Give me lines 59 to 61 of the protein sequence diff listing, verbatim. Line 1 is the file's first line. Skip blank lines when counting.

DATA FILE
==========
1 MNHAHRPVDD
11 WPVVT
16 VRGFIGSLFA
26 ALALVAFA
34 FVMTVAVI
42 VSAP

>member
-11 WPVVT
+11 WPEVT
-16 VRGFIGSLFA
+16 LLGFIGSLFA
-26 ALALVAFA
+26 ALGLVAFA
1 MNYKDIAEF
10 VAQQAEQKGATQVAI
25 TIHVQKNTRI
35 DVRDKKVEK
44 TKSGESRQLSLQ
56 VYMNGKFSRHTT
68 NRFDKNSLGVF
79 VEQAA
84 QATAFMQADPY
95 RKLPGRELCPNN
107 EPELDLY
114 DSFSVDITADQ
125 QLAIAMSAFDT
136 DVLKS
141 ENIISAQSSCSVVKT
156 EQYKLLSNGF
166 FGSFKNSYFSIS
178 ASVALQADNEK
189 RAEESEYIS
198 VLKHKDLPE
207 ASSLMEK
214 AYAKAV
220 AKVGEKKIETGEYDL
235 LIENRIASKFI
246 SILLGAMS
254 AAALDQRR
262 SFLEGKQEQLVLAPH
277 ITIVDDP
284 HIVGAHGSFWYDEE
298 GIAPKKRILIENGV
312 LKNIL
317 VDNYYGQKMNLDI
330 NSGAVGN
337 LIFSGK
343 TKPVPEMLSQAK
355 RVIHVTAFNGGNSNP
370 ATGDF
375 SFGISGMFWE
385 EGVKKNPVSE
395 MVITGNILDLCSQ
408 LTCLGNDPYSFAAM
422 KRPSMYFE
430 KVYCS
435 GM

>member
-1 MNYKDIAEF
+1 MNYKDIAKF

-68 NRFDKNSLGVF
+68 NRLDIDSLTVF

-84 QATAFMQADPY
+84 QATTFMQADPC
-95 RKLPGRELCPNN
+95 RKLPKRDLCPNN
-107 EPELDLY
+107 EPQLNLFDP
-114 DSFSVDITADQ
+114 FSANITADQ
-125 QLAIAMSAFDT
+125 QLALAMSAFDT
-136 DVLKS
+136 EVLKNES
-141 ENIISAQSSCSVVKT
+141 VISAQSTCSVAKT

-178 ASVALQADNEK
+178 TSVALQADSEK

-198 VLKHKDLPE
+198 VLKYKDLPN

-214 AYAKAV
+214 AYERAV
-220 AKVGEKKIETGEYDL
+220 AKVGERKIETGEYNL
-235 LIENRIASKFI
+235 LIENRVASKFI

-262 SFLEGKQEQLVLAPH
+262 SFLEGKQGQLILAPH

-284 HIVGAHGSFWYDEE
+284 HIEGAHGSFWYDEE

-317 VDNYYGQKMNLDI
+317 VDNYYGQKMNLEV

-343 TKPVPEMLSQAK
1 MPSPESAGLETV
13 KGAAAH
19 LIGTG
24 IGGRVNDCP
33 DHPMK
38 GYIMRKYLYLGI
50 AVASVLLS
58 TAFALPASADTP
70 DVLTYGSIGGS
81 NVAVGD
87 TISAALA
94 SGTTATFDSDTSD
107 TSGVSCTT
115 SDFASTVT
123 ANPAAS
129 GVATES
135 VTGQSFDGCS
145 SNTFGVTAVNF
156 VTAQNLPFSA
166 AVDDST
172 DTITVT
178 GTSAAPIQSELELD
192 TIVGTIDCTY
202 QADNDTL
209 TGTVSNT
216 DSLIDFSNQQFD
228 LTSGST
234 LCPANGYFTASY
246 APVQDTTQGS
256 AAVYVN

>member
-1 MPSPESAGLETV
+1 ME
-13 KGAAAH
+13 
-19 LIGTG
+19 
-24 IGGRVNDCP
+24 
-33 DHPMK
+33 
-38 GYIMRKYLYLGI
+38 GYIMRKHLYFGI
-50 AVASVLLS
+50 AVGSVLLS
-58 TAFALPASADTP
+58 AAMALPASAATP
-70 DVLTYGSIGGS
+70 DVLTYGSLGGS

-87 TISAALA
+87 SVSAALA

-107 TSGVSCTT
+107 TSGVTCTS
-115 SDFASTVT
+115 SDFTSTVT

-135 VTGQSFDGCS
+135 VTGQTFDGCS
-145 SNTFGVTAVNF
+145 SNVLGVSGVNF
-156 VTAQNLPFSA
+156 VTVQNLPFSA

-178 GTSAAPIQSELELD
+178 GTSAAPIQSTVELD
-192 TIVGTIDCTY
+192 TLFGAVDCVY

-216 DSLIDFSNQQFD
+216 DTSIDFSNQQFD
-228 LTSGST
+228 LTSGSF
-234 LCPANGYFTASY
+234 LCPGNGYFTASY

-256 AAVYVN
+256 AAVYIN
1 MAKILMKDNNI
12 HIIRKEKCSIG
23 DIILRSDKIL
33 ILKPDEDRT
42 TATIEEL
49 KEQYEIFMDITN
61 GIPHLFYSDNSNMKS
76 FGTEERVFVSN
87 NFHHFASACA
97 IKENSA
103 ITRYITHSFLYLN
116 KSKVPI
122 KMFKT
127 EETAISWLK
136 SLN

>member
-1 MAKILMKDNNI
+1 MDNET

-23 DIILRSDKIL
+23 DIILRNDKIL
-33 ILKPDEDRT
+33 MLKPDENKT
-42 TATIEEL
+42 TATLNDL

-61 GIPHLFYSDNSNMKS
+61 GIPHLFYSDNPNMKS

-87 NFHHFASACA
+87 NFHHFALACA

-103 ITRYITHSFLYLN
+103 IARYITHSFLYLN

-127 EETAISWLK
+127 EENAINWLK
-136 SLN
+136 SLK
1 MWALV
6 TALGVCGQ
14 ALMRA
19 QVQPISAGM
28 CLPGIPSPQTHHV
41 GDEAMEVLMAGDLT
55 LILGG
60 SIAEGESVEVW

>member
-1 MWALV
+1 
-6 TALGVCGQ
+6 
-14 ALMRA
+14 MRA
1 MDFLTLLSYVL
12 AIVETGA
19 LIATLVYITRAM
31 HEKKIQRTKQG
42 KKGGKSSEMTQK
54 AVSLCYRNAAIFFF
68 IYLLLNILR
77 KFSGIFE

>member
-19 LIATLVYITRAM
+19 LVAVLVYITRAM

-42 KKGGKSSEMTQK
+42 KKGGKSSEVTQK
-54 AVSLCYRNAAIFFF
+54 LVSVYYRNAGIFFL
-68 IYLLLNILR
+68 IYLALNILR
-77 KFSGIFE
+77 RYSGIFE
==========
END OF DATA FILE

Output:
-1 MNYKDIAEF
+1 MNYKDIAKF

-68 NRFDKNSLGVF